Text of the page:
The punctuation and conventional phrases act as ways of linking ideas so as to provide a continuous flow. That flow is further enhanced by the use of conventional phrases and modifiers to allow time to think. In addition, there is a music to the spoken word whose tempo and beat can be controlled by such words. These are all functional when spoken.

But on the page, ideas are linked physically, and there's no need to pause for thought. Anything that doesn't contribute is in the way. Grit in the lubrication. Every little flyspeck of a comma or unneeded 'ing' paves the path to Hell.

Try writing a draft of something without colons, semi-colons, dashes, or ellipses. None. At all.

I mean it, dude. Worked for Jersey.

And here's a little mind-blower I got from Nancy Kress. I wouldn't put it out on the blog -- guild secrets, you know -- but she swiped it from Ursula Le Guin and it's got a name and everything so I think it's out there in the public welkin already.

It's called Chastity, and it's dead simple. Write a page without using any adjectives or adverbs.

Dude, stop laughing. I mean it. No, really. None.


Dude... Oh, brother. Sorry. Should have been more gentle with that. Here's some Kleenex, buddy. It'll be okay. Just try it once. It's curiously refreshing.

And as for meaningless words and conventional phrases, hard work at revision is your best bet, but this can be aided by the use of search functions in word processing. I know that if you were to do a search on the following words --


and the phrase

and then

and then look at each instance and ask, "Does this word bring anything to the party? If I just yank that sucker out would anyone miss it?" you will find your prose hella tighter. Tex mentioned a book called The Ten-Percent Solution on self-editing that looks like it goes into that kind of thing in greater detail and I'm getting me a copy.

Of course, any stock phrases like 'of course' that you run across should get the same treatment.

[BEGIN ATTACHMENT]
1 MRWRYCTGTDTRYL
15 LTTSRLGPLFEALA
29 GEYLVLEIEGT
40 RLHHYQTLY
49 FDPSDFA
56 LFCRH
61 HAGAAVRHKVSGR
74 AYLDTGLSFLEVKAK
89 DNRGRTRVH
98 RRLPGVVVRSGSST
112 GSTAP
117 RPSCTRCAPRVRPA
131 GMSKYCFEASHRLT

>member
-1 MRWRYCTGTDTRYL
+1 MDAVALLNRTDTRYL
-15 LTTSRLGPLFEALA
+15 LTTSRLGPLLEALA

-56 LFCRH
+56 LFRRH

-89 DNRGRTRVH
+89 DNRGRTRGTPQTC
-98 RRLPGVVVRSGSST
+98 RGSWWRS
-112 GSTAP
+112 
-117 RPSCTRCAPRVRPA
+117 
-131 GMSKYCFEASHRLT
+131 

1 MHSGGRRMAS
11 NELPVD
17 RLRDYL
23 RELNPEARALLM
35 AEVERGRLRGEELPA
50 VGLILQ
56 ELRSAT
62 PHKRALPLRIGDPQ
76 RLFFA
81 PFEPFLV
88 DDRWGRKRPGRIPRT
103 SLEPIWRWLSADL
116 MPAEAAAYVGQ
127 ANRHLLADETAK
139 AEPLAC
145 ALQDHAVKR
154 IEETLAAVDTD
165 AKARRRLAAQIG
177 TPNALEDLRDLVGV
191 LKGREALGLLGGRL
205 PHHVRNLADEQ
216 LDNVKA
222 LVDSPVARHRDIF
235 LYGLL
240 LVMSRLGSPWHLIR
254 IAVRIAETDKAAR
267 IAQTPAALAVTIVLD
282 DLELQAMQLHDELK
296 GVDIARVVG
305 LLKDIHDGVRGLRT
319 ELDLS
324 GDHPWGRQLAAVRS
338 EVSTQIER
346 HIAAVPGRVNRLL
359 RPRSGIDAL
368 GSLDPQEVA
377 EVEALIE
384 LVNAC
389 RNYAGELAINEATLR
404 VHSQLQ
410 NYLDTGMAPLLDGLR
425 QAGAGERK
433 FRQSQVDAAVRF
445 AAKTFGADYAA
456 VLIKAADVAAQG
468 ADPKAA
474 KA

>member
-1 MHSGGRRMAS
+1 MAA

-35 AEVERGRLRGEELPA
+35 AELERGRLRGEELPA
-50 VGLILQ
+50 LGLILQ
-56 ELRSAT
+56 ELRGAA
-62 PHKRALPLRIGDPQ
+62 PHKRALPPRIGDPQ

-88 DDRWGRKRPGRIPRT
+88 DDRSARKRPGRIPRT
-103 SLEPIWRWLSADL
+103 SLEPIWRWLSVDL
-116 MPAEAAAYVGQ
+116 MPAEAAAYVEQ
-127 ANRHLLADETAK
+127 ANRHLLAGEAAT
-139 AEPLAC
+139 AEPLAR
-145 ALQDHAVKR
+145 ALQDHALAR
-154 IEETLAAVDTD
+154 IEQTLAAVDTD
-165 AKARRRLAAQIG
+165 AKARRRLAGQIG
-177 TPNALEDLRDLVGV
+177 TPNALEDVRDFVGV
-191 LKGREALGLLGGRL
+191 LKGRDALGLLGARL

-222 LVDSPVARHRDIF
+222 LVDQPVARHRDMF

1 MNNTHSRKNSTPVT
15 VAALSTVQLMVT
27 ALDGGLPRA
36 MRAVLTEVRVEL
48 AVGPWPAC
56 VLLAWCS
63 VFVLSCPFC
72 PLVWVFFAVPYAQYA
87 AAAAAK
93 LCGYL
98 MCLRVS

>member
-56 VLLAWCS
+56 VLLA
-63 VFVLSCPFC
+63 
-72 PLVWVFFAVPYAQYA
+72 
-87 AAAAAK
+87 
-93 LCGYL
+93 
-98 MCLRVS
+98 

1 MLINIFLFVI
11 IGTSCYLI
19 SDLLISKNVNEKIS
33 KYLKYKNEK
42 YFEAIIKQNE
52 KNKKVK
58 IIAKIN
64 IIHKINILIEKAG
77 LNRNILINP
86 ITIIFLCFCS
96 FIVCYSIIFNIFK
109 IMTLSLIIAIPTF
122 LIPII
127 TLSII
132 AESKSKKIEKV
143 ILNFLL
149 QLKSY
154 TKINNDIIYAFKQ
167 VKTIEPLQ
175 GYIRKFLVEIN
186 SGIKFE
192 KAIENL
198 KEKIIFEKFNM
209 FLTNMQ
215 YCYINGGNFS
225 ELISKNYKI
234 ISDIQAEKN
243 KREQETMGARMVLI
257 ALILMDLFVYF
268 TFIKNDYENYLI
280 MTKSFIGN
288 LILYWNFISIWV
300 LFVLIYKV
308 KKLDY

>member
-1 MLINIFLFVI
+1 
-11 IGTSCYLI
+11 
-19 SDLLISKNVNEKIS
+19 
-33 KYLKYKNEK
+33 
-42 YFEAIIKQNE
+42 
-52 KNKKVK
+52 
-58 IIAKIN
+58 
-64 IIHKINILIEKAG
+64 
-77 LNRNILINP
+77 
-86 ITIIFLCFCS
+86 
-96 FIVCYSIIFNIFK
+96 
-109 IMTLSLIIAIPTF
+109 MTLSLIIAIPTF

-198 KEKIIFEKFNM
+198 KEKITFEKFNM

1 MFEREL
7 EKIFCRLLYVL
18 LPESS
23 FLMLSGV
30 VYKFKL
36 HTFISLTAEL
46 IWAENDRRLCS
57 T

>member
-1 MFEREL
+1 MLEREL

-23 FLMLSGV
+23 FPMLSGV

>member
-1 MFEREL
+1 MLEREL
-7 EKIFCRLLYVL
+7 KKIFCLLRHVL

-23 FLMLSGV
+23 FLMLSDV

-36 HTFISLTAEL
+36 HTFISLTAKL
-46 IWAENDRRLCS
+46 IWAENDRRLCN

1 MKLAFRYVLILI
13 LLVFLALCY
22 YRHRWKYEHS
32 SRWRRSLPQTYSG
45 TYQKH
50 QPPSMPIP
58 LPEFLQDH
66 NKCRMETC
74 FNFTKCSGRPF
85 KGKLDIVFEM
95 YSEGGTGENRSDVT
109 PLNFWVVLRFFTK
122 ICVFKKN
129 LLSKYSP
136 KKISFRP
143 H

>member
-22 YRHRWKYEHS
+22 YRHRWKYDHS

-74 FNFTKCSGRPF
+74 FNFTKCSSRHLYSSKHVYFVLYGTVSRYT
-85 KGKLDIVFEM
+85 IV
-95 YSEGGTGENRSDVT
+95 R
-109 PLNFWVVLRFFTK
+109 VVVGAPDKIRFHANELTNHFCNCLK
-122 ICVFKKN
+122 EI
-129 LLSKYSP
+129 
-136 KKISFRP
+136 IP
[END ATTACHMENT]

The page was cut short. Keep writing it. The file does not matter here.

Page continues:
I'd also suggest that you can save a lot of excess wordage by taking advantage of point of view. This story was written from the close third-person, where you write from inside the character's head. You have a habit of saying, "So-and-so thought..." We're in their POV. Nobody else is thinking. No need to specify who it is.

And for that matter, when you describe a sound? You don't need to say that she heard it, because that's how you perceive sound. If she sees it, tell us. That's interesting. Assume sounds are heard, sights are seen, sensations felt, ad nauseum.

Here's one that I do all the fucking time myself. You're describing something and you try and combine or triangulate descriptions to get greater effect -- "It was thus and such, it was this and that." It do not usually help. One clear description is best. Restatement is a form of hesitation.

And, finally, a word to the wise.




Amy said...

Thanks for this, Sean. Nicely stated and with some timely reminders as I revise.

Sean Craven said...

You're very welcome, Amy. I put this up here because the things I noticed in my buddy's work are things I've noticed a lot in other's work-- they seem to come standard-issue at the start.

Interestingly, my correspondent threw of the veil of anonymity and posted a link on his site. It's Ferrett Steinmetz, whose totally rocking Under the Thumb of the Brain Patrol is in the current Asimov's.

Because of this I'm getting crazy numbers of hits. Honestly, if as many people read my blog as read his? I'd be drunk with power. I'd start a fucking cult.

The Other Van Gundy said...

What makes a semicolon, em dash, or colon any fancier than a comma or period? They're just different kinds of pauses. Seems like bad advice; I wouldn't want any part of the toolbox off-limits due to perceived fanciness.

But I was intrigued by the two exercises you mentioned. I'm always on the hunt for new ways to deliberately practice writing. Have you got any more?

Anonymous said...

I came over as a friend of Ferrett's. Great piece, the advice is spot on the same I've heard repeatedly but the casualness strengthened it. The part on punctuation is one I agree strongly with but have had trouble putting into words for my friends.

Amy said...

Oh, please, start a cult! That would be even more entertaining than your take-down of Anonymous.